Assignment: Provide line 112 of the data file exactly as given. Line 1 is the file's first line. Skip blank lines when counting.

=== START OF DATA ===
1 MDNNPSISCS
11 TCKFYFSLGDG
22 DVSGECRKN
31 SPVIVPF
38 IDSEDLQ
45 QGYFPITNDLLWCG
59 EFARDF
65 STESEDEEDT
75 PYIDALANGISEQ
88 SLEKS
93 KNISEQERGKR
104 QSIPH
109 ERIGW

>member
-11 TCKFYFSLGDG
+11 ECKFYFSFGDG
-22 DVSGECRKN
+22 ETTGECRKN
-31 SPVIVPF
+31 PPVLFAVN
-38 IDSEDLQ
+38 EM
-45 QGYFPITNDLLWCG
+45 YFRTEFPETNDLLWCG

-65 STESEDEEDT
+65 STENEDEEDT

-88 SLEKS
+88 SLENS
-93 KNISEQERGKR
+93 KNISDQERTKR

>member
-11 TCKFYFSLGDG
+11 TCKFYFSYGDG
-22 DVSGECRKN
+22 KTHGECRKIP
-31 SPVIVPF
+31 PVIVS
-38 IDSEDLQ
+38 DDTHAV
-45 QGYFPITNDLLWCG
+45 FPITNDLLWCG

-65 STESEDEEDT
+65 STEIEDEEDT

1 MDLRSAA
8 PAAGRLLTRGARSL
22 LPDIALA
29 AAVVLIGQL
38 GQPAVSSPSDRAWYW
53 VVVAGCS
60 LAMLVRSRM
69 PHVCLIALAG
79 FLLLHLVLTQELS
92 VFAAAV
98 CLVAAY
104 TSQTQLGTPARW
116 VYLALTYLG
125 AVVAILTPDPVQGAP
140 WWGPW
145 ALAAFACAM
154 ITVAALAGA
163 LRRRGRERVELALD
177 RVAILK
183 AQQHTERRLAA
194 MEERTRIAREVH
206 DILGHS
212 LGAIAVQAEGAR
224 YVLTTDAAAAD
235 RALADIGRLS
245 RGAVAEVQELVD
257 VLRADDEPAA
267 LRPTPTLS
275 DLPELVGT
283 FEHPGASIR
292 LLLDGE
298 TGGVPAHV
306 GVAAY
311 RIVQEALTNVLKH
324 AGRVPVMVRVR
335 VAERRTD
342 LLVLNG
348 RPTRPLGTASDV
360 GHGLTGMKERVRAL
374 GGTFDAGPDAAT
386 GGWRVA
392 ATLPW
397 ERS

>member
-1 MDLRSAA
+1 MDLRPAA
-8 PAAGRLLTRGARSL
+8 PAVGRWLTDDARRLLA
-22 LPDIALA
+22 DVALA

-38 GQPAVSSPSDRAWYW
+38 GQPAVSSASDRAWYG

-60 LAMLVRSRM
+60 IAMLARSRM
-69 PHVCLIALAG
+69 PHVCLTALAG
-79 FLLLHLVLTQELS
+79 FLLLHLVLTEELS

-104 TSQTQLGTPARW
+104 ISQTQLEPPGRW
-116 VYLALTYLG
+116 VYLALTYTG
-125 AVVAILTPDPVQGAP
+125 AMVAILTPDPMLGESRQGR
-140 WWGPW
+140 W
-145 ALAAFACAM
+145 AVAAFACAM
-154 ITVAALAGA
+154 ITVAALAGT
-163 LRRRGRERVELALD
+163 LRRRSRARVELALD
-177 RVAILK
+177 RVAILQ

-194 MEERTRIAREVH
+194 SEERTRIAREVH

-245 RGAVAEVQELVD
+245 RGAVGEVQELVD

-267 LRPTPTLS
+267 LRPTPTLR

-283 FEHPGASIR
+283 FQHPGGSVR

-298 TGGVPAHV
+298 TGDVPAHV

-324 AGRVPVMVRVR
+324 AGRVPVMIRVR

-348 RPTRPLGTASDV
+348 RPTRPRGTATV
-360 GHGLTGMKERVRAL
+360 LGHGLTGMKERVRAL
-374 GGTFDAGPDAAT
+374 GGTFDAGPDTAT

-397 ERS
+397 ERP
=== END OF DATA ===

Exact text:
-154 ITVAALAGA